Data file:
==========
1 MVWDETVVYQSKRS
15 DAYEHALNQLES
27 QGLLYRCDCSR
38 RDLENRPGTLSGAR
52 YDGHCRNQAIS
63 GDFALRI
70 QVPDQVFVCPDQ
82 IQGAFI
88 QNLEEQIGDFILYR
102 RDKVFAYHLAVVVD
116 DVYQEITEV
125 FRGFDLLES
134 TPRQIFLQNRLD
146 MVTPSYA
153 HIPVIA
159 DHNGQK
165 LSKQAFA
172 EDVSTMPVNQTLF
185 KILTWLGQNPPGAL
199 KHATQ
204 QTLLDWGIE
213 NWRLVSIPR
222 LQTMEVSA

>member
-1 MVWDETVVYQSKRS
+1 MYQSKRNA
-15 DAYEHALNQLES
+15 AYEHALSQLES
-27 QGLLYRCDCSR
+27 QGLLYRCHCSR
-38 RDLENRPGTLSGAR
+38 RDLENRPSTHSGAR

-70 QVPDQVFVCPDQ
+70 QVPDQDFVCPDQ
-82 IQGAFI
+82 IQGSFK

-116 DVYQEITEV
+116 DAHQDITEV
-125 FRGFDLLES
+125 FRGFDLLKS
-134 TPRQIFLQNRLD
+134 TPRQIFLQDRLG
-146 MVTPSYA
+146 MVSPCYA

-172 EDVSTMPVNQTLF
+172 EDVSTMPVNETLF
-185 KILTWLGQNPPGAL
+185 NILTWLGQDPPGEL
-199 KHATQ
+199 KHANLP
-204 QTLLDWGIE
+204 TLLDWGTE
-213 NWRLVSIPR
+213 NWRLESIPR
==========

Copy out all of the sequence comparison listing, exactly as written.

1 MVWDETVVYQSKRS
15 DAYEHALNQLES
27 QGLLYRCDCSR
38 RDLENRPGTLSGAR
52 YDGHCRNQAIS
63 GDFALRI
70 QVPDQVFVCPDQ
82 IQGAFI
88 QNLEEQIGDFILYR
102 RDKVFAYHLAVVVD
116 DVYQEITEV
125 FRGFDLLES
134 TPRQIFLQNRLD
146 MVTPSYA
153 HIPVIA
159 DHNGQK
165 LSKQAFA
172 EDVSTMPVNQTLF
185 KILTWLGQNPPGAL
199 KHATQ
204 QTLLDWGIE
213 NWRLVSIPR
222 LQTMEVSA

>member
-1 MVWDETVVYQSKRS
+1 MYQSKRNA
-15 DAYEHALNQLES
+15 AYEHALSQLES
-27 QGLLYRCDCSR
+27 QGLLYRCHCSR
-38 RDLENRPGTLSGAR
+38 RDLENRPSTHSGAR

-70 QVPDQVFVCPDQ
+70 QVPDQDFVCPDQ
-82 IQGAFI
+82 IQGSFK

-116 DVYQEITEV
+116 DAHQDITEV
-125 FRGFDLLES
+125 FRGFDLLKS
-134 TPRQIFLQNRLD
+134 TPRQIFLQDRLG
-146 MVTPSYA
+146 MVSPCYA

-172 EDVSTMPVNQTLF
+172 EDVSTMPVNETLF
-185 KILTWLGQNPPGAL
+185 NILTWLGQDPPGEL
-199 KHATQ
+199 KHANLP
-204 QTLLDWGIE
+204 TLLDWGTE
-213 NWRLVSIPR
+213 NWRLESIPR